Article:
The U.N. says climate impacts are getting worse faster than the world is adapting

According to the U.N., climate impacts are worse than the world adapts.
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The uncomfortable truth is that world leaders are meeting in Glasgow to discuss ways to reduce planet-warming emissions. They have gathered on a shrinking, rising island in a rising ocean where temperatures are already higher and storms more severe.

According to a new UN report, some of the impacts from climate change have already been irreversible. Our efforts to adapt to them are slowing down.

There is a growing gap between the money available and what is needed to protect communities against rising seas, higher temperatures, and worsening storms.

Inger Andersen is the executive director of United Nations Environment Programme.

The report, appropriately titled "The Gathering Storm: Adapting climate change in a post pandemic world", urges world leaders and decision-makers to make their communities more resilient to the new reality. It warns them that they are missing an opportunity.

Globally, more than $16 trillion has been spent to boost economies during the COVID-19 Pandemic. However, only a small fraction of this money has been directed at climate adaptation efforts. The pandemic has also reduced government revenues and disrupted supply chain, which have hampered adaptation projects in particular developing countries.

The report states that climate change and pandemics share striking similarities. "Like the pandemics, the climate crisis is a systemic issue that requires coordinated global and national responses." "Many of these lessons from the pandemic can be used as models for how to improve climate adaptation financing.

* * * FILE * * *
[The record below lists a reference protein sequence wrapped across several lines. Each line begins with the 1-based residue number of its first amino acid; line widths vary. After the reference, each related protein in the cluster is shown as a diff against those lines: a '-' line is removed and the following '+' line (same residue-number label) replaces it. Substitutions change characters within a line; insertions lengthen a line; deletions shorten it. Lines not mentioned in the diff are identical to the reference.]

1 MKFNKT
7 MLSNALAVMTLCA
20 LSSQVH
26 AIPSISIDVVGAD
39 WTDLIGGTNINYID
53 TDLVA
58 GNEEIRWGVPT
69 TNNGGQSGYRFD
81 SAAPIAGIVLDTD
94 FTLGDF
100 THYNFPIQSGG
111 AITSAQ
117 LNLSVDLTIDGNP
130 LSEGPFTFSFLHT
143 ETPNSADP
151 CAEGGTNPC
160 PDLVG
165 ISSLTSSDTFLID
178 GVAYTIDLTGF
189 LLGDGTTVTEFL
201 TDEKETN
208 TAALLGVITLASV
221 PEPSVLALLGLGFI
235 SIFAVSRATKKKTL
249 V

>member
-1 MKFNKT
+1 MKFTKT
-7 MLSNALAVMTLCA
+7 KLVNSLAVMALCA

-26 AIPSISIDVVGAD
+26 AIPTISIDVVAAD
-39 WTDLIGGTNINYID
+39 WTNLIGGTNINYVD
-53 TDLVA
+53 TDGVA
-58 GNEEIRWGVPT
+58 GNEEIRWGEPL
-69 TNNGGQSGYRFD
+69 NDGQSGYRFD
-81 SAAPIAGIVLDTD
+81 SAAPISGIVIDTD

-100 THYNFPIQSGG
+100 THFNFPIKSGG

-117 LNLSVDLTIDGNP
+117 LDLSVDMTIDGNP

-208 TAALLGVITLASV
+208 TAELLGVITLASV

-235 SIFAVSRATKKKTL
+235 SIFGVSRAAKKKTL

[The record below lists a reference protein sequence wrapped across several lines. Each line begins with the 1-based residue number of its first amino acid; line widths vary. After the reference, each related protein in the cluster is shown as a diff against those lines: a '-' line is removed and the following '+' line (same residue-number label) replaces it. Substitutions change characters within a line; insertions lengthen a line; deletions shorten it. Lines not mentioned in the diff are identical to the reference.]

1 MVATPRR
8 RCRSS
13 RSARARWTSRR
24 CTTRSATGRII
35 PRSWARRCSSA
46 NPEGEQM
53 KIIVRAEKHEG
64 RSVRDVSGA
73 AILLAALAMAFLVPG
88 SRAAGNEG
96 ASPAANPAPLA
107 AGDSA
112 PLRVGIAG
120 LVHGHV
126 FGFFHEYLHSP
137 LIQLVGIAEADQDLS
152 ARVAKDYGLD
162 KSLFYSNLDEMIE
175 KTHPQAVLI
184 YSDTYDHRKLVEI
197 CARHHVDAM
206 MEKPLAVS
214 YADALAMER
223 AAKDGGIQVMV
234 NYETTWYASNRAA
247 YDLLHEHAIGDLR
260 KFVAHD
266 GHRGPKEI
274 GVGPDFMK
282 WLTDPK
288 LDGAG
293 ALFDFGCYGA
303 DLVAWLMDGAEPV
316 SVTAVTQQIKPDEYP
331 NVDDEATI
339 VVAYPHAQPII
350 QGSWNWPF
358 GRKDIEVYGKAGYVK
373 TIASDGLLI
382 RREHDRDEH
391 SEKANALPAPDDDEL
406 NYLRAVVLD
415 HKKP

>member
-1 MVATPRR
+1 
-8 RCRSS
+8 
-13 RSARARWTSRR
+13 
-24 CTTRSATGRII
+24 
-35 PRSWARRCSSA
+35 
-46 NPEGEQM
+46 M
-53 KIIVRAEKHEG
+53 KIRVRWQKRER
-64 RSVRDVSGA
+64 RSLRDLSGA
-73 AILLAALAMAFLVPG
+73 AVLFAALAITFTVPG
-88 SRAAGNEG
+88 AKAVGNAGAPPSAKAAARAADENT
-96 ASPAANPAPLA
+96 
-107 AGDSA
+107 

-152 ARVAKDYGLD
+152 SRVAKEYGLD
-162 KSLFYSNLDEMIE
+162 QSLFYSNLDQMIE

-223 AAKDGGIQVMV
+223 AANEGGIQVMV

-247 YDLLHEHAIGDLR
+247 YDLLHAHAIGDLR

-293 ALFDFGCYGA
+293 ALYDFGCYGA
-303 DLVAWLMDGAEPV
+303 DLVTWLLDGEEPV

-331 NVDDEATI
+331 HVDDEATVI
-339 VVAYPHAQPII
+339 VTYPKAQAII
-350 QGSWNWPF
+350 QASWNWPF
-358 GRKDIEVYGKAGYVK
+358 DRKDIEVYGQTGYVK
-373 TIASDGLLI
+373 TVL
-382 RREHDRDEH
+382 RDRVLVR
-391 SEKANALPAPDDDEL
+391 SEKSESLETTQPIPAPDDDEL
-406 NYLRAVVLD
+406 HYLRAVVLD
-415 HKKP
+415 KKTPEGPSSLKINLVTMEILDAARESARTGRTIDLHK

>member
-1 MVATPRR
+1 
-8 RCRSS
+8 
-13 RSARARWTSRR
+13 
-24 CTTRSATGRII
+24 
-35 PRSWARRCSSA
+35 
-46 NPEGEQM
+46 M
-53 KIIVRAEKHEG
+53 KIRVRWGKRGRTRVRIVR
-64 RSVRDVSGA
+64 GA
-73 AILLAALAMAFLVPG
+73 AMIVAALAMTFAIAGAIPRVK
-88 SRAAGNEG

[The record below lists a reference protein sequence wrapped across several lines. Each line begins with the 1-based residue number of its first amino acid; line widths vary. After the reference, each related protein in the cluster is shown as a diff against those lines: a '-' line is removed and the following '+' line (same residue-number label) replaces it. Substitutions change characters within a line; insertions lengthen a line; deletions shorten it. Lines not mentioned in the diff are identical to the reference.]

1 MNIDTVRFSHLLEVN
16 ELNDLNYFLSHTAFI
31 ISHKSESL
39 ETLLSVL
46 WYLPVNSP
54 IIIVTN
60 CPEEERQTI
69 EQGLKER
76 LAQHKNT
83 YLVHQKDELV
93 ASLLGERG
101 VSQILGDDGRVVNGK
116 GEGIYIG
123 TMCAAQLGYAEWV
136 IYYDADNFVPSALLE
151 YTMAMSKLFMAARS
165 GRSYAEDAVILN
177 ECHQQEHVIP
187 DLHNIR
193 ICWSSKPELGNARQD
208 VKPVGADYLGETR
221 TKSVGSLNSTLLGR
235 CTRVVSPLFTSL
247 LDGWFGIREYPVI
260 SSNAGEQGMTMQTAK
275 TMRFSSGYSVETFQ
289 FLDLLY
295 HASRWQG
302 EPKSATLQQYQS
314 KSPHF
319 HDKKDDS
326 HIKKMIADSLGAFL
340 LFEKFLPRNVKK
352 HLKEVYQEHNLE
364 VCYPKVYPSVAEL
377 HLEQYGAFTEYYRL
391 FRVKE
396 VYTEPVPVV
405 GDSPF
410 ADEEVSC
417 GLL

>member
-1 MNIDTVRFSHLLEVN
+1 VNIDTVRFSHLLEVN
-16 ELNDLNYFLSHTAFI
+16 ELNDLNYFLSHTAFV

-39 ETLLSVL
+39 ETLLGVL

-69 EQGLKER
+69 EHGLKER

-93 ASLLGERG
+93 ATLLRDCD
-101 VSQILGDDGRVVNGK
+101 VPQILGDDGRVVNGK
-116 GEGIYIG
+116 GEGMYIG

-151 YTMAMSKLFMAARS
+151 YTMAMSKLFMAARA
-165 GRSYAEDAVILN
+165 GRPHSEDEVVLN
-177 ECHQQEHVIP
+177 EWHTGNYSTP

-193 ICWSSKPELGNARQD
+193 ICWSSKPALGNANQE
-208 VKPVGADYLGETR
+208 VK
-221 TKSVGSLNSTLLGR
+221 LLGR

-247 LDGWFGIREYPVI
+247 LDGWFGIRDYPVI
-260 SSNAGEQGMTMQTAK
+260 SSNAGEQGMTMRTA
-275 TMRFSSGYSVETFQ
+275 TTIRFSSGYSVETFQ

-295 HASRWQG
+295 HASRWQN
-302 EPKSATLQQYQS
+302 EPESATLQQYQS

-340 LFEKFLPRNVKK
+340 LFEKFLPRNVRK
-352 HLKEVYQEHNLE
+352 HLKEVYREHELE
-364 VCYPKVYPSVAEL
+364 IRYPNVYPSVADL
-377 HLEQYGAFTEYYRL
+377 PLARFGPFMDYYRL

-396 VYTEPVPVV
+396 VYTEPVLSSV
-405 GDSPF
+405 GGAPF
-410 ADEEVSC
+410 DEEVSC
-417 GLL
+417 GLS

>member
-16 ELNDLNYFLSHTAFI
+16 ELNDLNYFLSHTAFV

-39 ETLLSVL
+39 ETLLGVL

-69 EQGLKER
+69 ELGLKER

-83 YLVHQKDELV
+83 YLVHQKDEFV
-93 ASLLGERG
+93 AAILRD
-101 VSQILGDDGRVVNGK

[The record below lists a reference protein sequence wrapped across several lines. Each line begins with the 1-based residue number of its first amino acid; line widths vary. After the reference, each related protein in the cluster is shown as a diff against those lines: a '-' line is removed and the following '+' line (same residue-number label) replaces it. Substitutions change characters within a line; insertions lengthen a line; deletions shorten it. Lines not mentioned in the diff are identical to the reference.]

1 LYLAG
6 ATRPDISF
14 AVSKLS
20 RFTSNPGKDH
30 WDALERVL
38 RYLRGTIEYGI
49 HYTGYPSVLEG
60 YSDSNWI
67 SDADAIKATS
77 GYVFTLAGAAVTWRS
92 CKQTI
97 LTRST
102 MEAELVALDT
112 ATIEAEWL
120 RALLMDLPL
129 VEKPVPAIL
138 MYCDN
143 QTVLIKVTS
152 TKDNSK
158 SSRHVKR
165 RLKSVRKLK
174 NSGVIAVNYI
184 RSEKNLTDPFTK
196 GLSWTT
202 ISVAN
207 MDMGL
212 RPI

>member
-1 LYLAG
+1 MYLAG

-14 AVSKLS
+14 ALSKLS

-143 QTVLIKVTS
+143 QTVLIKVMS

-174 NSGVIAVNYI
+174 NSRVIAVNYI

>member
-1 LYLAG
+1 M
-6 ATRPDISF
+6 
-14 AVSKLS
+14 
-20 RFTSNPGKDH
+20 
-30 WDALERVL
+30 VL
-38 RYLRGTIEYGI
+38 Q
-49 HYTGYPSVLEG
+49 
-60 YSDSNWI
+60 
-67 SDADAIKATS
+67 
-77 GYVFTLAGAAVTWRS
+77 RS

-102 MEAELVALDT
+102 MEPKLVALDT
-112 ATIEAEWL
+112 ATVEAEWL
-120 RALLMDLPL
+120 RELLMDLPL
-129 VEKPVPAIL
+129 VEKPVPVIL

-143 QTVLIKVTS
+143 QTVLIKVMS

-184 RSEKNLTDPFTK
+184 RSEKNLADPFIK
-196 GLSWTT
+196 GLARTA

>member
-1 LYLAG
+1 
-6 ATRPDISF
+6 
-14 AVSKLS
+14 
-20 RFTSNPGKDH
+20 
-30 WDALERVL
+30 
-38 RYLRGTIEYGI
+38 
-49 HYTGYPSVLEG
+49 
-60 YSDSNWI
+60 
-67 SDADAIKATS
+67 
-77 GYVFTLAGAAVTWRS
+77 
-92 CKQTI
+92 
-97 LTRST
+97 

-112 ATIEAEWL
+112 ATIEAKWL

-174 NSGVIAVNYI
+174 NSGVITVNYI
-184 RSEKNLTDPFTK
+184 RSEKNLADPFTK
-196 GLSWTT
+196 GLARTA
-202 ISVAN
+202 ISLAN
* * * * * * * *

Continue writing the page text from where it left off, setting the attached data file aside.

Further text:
The hardest hit countries are the developing nations

The poorest countries contribute the most to the planet's warming, and are therefore often the hardest hit.

The Lancet, a medical journal, recently reported that climate change is affecting human health in almost every way measurable.

According to the World Health Organization, climate change will cause approximately 250,000 more deaths annually from malnutrition and diarrhea.

It says that countries in developing countries with poor health systems will struggle to cope. They won't be the only ones.

This year, hundreds died in a heatwave that ravaged the Pacific Northwest and Canada. In Western Europe, thousands died from heatwaves.

Wildfires fueled by climate change ravaged entire cities in Canada and the Mediterranean. Flooding in Europe, India, and China caused billions of dollars of damage.

This year, the U.S. was hit by 18 climate-related natural catastrophes that cost more than $1 billion. It had 22 last year.

The UN report states in its foreword that "2021 was a year in which climate effects hit developed and developing country with a new fury." "So, while we are looking to intensify efforts to reduce greenhouse gas emissions efforts that have not been strong enough, we must drastically up our game to adapt.

There are many reasons to be optimistic

According to the UN report, a growing number of countries are preparing policies, laws, or plans to adapt to a warmer world. Over three quarters of all countries in the world have at least one policy that will make their communities safer. Additionally, more projects are drawing substantial investments.

The world's richest countries have still not fulfilled their promise to provide $100 billion per year to developing countries to address the impacts of climate change. They have contributed approximately 80 percent to the planet's greenhouse gas emissions. This money was supposed to have been available last year.

John Kerry, the U.S. climate ambassador, stated earlier this week that the money would be available by 2023. However, there are still doubts and the need may be much greater. According to the U.N., adaptation costs will likely be five to ten-fold higher than current international financial flows.

A.R. says that even in wealthy countries such as the U.S., there is not enough adaptation financing. Siders is a University of Delaware climate adaptation expert.

She says, "We are not taking enough action at all levels of government: at the national, state and global level." "When we deal with the consequences of climate change, we do so in a disaster response manner, which is, 'Hey! That disaster happened. Let's get everyone back to pre-disaster levels.

She says that normal doesn't work in a rapidly changing climate.